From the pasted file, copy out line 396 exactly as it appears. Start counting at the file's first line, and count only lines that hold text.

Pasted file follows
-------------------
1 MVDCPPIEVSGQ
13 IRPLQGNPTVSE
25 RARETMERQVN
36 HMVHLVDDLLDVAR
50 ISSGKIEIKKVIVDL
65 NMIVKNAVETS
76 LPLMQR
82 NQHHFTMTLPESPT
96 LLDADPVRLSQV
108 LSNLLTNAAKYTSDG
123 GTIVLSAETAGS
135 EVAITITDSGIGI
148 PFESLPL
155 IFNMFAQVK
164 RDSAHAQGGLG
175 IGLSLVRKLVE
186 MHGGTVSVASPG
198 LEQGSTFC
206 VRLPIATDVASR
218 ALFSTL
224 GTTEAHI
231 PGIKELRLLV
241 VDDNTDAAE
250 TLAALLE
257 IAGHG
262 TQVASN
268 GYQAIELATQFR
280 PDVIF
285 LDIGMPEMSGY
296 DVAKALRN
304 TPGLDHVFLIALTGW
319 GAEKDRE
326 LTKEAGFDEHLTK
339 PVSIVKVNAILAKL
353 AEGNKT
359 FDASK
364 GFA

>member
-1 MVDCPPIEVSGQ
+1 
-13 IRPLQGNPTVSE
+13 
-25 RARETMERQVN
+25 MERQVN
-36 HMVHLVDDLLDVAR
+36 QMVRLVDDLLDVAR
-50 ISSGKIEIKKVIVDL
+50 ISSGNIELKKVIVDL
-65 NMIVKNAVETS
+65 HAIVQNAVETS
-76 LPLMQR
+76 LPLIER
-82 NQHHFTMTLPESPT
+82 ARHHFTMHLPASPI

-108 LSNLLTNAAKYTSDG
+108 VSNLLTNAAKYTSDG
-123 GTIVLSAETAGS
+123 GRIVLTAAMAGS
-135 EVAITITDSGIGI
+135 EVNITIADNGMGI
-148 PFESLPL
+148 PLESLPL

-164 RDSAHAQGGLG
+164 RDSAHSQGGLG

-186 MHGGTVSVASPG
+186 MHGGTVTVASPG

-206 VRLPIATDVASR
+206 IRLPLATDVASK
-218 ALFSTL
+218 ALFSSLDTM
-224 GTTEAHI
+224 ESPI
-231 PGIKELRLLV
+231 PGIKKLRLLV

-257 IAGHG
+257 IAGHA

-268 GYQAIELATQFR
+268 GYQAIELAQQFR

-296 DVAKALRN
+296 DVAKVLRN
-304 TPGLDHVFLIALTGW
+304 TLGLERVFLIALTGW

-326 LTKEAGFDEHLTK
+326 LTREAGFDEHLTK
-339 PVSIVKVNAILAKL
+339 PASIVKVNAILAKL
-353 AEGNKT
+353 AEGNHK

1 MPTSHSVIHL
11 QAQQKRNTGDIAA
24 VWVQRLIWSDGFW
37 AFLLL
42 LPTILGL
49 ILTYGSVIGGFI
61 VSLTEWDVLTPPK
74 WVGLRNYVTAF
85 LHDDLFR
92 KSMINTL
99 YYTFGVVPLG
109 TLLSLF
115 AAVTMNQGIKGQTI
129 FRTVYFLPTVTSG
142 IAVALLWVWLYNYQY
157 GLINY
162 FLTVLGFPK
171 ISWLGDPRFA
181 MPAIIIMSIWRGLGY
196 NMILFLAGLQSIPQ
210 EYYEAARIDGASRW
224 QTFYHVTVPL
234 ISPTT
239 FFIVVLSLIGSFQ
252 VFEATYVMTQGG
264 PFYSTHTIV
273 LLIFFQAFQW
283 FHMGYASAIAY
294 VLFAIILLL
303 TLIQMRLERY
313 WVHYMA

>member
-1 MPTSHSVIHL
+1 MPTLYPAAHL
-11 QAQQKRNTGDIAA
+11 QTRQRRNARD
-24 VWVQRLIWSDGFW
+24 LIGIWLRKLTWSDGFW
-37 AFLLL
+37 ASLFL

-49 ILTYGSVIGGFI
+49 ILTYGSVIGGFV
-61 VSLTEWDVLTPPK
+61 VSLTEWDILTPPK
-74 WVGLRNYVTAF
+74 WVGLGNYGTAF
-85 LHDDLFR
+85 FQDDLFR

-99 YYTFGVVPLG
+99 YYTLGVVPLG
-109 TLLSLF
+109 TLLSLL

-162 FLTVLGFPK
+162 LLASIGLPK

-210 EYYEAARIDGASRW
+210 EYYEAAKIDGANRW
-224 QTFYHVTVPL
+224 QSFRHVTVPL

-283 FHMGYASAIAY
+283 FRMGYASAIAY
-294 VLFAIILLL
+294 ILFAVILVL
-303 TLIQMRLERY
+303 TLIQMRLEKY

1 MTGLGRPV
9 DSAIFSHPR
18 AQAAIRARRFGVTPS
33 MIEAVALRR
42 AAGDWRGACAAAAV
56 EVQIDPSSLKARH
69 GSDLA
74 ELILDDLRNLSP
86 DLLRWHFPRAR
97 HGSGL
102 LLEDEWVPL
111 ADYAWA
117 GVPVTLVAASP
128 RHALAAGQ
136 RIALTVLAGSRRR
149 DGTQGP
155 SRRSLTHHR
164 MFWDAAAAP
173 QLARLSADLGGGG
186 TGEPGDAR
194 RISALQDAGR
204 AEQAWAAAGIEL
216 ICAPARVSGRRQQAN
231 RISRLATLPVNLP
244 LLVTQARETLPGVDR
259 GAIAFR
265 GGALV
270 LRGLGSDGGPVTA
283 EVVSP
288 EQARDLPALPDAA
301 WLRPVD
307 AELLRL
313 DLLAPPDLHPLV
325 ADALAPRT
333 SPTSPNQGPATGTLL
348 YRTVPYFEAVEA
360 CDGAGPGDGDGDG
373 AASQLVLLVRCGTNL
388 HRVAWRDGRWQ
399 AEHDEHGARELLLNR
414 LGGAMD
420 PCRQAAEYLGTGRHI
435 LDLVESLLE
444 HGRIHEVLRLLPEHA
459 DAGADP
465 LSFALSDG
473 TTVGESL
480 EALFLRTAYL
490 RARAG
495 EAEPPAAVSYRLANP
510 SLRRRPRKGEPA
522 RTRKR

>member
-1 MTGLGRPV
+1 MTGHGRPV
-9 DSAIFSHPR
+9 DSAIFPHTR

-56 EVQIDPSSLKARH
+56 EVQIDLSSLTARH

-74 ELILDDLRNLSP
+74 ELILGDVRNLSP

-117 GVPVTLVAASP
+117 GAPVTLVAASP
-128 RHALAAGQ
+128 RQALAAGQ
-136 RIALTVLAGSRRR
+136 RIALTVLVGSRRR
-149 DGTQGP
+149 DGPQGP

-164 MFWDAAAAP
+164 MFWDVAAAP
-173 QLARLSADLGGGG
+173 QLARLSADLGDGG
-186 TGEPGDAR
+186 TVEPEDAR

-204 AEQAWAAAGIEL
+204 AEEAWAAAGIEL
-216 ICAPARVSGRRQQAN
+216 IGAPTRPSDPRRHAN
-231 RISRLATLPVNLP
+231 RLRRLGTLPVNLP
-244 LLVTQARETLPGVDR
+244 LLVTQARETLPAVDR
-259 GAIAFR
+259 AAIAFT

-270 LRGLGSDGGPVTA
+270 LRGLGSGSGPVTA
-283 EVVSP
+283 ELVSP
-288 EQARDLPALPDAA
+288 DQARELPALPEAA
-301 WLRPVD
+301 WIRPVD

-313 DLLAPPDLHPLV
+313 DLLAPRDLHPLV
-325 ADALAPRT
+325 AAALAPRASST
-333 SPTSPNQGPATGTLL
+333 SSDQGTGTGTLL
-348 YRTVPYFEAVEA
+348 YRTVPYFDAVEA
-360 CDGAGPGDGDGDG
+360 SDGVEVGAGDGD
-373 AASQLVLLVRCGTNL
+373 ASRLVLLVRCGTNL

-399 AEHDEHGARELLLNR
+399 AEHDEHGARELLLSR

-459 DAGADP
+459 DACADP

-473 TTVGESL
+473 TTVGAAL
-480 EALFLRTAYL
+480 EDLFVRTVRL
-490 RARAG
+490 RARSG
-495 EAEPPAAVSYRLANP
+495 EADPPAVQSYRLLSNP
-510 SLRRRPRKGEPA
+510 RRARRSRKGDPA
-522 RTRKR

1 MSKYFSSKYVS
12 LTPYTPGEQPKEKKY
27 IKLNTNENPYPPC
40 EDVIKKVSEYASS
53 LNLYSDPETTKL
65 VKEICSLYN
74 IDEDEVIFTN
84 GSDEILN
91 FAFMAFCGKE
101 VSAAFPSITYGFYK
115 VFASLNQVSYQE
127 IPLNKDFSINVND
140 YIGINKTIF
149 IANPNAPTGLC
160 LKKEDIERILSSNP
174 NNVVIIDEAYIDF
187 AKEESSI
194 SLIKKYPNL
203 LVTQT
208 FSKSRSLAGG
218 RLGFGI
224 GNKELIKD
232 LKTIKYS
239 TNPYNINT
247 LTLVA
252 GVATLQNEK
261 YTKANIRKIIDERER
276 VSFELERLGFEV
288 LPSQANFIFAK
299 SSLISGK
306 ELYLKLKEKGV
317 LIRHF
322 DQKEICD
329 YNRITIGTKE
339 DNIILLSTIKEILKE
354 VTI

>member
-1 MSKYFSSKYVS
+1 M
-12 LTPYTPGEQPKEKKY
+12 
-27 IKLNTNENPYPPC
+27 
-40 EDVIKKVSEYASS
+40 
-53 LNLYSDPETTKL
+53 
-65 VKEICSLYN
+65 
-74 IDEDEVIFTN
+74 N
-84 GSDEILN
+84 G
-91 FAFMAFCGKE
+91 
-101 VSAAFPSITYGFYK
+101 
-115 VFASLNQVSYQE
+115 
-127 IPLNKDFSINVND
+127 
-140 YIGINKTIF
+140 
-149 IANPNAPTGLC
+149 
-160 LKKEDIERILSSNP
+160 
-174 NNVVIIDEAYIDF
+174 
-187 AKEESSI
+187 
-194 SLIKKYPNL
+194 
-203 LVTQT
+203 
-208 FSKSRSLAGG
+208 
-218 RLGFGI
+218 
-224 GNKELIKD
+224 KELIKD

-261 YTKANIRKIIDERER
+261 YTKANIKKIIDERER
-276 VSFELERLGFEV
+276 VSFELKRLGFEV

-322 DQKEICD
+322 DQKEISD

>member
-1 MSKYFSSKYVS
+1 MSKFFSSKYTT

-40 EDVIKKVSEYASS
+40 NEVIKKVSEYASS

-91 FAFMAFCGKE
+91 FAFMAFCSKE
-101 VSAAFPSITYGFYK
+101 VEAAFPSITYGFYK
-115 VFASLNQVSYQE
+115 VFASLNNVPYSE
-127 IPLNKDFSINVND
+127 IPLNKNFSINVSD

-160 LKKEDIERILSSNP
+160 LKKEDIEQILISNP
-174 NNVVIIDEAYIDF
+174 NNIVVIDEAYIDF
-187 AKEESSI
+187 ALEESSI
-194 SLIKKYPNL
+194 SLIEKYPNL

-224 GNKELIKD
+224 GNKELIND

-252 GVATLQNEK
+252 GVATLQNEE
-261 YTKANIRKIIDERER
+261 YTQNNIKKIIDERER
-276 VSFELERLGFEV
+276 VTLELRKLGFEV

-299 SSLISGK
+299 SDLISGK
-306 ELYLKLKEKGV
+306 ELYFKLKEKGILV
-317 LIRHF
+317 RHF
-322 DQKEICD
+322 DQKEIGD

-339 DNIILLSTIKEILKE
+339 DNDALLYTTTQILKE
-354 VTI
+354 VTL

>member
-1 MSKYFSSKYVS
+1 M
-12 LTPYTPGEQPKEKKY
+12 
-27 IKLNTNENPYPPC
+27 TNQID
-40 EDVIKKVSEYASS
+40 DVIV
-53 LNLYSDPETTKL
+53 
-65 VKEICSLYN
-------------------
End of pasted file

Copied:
+322 DQKEIGD